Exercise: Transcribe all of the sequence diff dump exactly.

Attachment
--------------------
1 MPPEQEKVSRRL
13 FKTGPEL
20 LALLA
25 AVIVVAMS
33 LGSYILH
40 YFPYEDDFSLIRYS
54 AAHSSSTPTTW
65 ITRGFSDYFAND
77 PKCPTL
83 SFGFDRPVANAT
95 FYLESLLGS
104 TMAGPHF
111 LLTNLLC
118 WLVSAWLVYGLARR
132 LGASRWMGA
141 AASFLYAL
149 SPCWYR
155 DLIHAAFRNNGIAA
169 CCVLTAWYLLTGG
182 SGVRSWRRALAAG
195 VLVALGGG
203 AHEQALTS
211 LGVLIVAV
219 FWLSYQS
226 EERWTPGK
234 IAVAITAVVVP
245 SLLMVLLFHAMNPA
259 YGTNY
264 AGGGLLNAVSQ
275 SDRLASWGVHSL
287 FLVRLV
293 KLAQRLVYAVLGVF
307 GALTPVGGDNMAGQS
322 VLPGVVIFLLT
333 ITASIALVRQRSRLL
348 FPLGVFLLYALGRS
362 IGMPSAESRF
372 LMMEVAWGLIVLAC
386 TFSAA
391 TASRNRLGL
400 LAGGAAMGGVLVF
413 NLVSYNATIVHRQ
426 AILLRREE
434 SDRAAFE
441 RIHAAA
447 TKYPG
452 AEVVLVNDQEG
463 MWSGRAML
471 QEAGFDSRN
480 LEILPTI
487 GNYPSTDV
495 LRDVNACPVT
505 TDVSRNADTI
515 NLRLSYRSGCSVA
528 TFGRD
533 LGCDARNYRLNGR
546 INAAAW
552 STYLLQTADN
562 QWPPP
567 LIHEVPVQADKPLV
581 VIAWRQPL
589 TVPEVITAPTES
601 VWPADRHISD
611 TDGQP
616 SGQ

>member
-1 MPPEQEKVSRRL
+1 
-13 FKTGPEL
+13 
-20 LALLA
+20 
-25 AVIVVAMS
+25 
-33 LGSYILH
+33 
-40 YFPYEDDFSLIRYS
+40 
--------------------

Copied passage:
1 MPPEQEKVSRRL
13 FKTGPEL
20 LALLA
25 AVIVVAMS
33 LGSYILH
40 YFPYEDDFSLIRYS
54 AAHSSSTPTTW
65 ITRGFSDYFAND
77 PKCPTL
83 SFGFDRPVANAT
95 FYLESLLGS
104 TMAGPHF
111 LLTNLLC
118 WLVSAWLVYGLARR
132 LGASRWMGA
141 AASFLYAL
149 SPCWYR
155 DLIHAAFRNNGIAA
169 CCVLTAWYLLTGG
182 SGVRSWRRALAAG
195 VLVALGGG
203 AHEQALTS
211 LGVLIVAV
219 FWLSYQS
226 EERWTPGK
234 IAVAITAVVVP
245 SLLMVLLFHAMNPA
259 YGTNY
264 AGGGLLNAVSQ
275 SDRLASWGVHSL
287 FLVRLV
293 KLAQRLVYAVLGVF
307 GALTPVGGDNMAGQS
322 VLPGVVIFLLT
333 ITASIALVRQRSRLL
348 FPLGVFLLYALGRS
362 IGMPSAESRF
372 LMMEVAWGLIVLAC
386 TFSAA
391 TASRNRLGL
400 LAGGAAMGGVLVF
413 NLVSYNATIVHRQ
426 AILLRREE
434 SDRAAFE
441 RIHAAA
447 TKYPG
452 AEVVLVNDQEG
463 MWSGRAML
471 QEAGFDSRN
480 LEILPTI
487 GNYPSTDV
495 LRDVNACPVT
505 TDVSRNADTI
515 NLRLSYRSGCSVA
528 TFGRD
533 LGCDARNYRLNGR
546 INAAAW
552 STYLLQTADN
562 QWPPP
567 LIHEVPVQADKPLV
581 VIAWRQPL
589 TVPEVITAPTES
601 VWPADRHISD
611 TDGQP
616 SGQ

>member
-1 MPPEQEKVSRRL
+1 
-13 FKTGPEL
+13 
-20 LALLA
+20 
-25 AVIVVAMS
+25 
-33 LGSYILH
+33 
-40 YFPYEDDFSLIRYS
+40 